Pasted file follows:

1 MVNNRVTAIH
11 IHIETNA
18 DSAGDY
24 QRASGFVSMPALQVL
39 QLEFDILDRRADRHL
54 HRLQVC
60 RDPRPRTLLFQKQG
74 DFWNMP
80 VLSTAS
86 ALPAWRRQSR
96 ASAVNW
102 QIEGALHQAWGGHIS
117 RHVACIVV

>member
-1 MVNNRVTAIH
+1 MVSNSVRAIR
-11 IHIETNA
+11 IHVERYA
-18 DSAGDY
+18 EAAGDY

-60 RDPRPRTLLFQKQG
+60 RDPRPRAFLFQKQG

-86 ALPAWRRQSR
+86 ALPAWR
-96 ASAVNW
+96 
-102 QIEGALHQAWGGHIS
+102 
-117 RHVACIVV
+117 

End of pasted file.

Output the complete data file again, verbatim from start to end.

1 MVNNRVTAIH
11 IHIETNA
18 DSAGDY
24 QRASGFVSMPALQVL
39 QLEFDILDRRADRHL
54 HRLQVC
60 RDPRPRTLLFQKQG
74 DFWNMP
80 VLSTAS
86 ALPAWRRQSR
96 ASAVNW
102 QIEGALHQAWGGHIS
117 RHVACIVV

>member
-1 MVNNRVTAIH
+1 MVSNSVRAIR
-11 IHIETNA
+11 IHVERYA
-18 DSAGDY
+18 EAAGDY

-60 RDPRPRTLLFQKQG
+60 RDPRPRAFLFQKQG

-86 ALPAWRRQSR
+86 ALPAWR
-96 ASAVNW
+96 
-102 QIEGALHQAWGGHIS
+102 
-117 RHVACIVV
+117 